Fundamental theorem of algebra: RMO training

It is quite well-known that any positive integer can be factored into a product of primes in a unique way, up to an order. (And, that 1 is neither prime nor composite) —- we all know this from our high school practice of “tree-method” of prime factorization, and related stuff like Sieve of Eratosthenes. But, it is so obvious, and so why it call it a theorem, that too “fundamental” and yet it seems it does not require a proof. It was none other than the prince of mathematicians of yore, Carl Friedrich Gauss, who had written a proof to it. It DOES require a proof — there are some counter example(s). Below is one, which I culled for my students:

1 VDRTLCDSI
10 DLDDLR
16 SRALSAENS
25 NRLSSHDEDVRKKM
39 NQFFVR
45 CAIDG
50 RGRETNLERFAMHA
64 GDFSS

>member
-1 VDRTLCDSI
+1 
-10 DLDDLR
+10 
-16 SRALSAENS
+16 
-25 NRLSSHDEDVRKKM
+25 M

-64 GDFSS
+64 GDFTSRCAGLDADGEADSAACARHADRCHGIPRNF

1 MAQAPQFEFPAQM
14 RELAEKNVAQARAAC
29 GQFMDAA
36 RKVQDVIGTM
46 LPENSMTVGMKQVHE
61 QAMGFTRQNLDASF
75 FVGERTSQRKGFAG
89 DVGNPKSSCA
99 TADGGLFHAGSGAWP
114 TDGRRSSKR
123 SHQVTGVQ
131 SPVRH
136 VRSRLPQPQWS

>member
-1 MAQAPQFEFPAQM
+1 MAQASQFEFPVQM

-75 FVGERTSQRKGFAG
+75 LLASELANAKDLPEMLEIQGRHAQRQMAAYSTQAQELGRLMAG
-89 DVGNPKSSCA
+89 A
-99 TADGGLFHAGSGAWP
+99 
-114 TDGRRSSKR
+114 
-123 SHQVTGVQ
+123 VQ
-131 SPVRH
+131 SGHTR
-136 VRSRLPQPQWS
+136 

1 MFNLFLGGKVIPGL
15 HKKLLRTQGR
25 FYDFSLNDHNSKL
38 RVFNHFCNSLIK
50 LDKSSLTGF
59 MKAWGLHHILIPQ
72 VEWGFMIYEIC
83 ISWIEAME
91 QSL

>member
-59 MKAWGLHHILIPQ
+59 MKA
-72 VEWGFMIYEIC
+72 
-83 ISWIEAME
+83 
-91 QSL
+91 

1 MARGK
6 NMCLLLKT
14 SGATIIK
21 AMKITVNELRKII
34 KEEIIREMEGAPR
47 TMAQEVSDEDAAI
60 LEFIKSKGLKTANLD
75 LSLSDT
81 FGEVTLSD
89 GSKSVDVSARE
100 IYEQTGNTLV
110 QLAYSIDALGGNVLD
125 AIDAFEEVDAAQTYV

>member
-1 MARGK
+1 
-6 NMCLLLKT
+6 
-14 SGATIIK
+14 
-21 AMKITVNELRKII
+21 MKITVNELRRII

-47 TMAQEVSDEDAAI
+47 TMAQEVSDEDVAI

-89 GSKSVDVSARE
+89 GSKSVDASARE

Question:

Let E= \{a+b\sqrt{-5}: a, b \in Z\}

(a) Show that the sum and product of elements of E are in E.

(b) Define the norm of an element z \in E by ||z||=||a+b\sqrt{-5}||=a^{2}+5b^{2}. We say that an element p \in E is prime if it is impossible to write p=n_{1}n_{2} with n_{1}, n_{2} \in E, and ||n_{1}||>1, ||n_{2}||>1; we say that it is composite if it is not prime. Show that in E, 3 is a prime number and 29 is a composite number.

(c) Show that the factorization of 9 in E is not unique.

Cheers,

Nalin Pithwa.

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